#BookReview: The Other Brother, Penny Jaye (author), Heidi Cooper Smith (illus.), Wombat Books, February 2020.
Jayden James thought his family of five was perfect – until last Wednesday when Mitchell David arrived. Now the car’s too small, picnics are ruined and no one’s paying attention to Jayden anymore.
Jayden knows something needs to be done. And he’s the only one who can do it!
A gentle story about acceptance, belonging and what it means to be family.
I grew up in a family of five, and it was (almost) perfect. Being the youngest with two older brothers meant often wishing for a sister to play with and talk to about ‘girly-type’ things. Then one day when I was twelve, our parents decided to adopt – and I got the sister, well, a sister of the furry kind, to play with and talk to. ‘Almost’ the same, right!
For Jayden James in Penny Jaye’s heartwarming story, adjusting to a new kind of family dynamic is hard. Things were perfect before. The FIVE of them fit neatly and tidily into their family-of-five package; the perfect fit for the car, for the picnic rug, and especially the couch! All cosy and sweet with blankies and cuddles. Cue Mitchell David – the cute curly-haired boy with a knack of stealing the attention and dividing the family. Jayden is unsettled. Jayden is unhappy. But Jayden has a big heart, and comes to realise that there is now a need to make more room in his life (and on the couch!) for another. A family of SIX is perfect, too!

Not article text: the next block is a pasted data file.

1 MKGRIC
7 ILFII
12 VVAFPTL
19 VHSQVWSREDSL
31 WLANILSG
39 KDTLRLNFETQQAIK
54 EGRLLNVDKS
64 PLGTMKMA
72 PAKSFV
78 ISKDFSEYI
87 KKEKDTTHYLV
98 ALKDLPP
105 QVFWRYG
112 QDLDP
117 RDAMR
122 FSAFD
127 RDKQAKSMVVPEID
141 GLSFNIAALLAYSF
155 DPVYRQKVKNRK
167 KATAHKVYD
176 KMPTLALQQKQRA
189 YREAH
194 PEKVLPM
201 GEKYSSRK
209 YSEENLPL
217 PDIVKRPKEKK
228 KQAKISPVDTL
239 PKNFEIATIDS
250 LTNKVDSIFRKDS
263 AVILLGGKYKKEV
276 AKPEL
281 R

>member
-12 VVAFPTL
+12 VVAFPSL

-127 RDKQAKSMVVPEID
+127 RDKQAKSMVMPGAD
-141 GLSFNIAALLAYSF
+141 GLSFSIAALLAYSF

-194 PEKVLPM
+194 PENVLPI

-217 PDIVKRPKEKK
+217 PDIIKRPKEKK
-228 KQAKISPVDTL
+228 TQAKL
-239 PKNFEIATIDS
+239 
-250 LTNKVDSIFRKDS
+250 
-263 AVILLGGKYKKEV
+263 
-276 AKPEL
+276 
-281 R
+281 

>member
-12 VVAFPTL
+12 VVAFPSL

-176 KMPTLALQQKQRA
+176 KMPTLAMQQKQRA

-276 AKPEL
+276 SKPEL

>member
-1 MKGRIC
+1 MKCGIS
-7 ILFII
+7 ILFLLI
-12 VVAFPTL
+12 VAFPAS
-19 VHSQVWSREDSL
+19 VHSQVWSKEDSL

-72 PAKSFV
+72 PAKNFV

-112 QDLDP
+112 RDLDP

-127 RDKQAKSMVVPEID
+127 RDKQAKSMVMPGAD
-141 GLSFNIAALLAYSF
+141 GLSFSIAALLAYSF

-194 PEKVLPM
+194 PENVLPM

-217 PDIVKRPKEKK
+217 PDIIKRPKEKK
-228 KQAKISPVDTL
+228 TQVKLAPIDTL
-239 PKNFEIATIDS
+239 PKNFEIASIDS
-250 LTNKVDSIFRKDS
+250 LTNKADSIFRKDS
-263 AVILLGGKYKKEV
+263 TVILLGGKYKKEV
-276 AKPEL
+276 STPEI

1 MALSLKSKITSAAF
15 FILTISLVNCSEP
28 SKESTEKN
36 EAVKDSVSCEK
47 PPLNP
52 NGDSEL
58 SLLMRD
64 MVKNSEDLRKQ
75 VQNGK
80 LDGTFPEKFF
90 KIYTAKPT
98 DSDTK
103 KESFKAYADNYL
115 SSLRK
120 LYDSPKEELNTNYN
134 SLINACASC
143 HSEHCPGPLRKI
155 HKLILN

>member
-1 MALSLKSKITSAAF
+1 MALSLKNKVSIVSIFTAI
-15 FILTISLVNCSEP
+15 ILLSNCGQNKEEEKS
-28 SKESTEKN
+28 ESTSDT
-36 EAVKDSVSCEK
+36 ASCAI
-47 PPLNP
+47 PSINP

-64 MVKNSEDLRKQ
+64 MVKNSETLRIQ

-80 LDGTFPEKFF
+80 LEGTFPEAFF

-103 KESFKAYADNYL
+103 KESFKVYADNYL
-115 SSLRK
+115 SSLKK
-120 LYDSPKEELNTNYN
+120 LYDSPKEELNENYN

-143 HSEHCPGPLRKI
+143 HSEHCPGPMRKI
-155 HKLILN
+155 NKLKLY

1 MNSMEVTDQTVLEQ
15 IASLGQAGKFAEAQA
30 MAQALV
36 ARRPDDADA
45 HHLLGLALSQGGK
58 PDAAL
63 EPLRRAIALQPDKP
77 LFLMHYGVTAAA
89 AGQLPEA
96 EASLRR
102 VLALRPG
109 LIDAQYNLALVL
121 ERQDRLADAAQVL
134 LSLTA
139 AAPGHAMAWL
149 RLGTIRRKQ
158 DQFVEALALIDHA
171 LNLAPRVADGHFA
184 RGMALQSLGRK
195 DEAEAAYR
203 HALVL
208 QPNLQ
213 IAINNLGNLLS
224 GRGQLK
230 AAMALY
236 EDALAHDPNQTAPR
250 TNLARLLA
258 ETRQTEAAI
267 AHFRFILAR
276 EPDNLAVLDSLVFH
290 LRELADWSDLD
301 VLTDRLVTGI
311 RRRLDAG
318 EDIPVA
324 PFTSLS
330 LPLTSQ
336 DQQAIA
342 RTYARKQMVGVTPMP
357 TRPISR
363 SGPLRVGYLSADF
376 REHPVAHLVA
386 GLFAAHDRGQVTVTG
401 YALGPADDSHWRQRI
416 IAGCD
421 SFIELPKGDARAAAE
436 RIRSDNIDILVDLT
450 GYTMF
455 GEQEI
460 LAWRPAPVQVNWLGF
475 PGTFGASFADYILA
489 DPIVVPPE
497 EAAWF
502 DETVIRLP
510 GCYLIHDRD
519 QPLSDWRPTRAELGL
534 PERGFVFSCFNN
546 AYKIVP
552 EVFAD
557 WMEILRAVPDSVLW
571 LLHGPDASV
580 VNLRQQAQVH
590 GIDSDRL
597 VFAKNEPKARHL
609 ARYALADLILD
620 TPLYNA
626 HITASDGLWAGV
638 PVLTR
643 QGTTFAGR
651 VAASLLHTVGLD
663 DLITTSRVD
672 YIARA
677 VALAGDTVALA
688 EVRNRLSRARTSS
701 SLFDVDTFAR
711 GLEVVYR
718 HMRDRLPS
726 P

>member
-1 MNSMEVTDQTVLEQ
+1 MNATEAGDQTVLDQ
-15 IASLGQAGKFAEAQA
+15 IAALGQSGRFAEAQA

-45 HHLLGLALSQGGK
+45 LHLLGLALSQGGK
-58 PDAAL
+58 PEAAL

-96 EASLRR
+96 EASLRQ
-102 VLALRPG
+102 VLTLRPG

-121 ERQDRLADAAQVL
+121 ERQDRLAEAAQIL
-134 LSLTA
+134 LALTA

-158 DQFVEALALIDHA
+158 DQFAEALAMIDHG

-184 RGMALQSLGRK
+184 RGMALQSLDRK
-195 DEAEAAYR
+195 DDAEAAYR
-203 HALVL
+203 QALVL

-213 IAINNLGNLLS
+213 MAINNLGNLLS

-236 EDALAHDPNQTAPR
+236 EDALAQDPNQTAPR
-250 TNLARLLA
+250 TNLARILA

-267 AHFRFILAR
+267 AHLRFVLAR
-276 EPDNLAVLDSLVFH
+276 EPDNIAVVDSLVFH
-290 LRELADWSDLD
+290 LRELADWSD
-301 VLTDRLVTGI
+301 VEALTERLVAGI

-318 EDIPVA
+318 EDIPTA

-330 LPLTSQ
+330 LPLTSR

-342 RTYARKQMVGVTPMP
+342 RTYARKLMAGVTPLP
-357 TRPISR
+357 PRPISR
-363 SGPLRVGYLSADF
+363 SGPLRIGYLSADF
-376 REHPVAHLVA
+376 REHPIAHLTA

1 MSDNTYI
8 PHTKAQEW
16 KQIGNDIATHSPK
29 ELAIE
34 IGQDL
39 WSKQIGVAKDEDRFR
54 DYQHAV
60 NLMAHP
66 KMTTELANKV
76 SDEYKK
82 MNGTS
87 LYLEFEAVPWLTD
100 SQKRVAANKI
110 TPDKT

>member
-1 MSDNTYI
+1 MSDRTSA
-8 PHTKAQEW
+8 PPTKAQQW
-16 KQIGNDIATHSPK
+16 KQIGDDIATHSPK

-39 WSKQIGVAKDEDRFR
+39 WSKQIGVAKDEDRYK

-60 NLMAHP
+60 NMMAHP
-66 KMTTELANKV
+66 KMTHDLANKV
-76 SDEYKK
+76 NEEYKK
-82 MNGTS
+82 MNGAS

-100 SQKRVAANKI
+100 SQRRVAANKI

Penny Jaye tells this story of adoption, belonging and acceptance in fun, spirited language that also sparks an insight into the internal thought and emotion process for both young Jayden and Mitchell David. Heidi Cooper Smith’s beautifully soft watercolour-look exemplifies the warmth and support of the family dynamic with telling facial expressions and body language of each characters’ emotional journey. The last scene of the entire family of six on the couch is just delightful, touching and exudes enough radiance to put a smile on your face.
The Other Brother is joyous and refreshing, highlighting strength and love in times of change and adjustment. This story enables readers to put themselves in the shoes of ‘the other’, cleverly integrating two perceptions in an unfamiliar situation. Recommending this book to all families, with children from age four and beyond.
Review by Romi Sharp.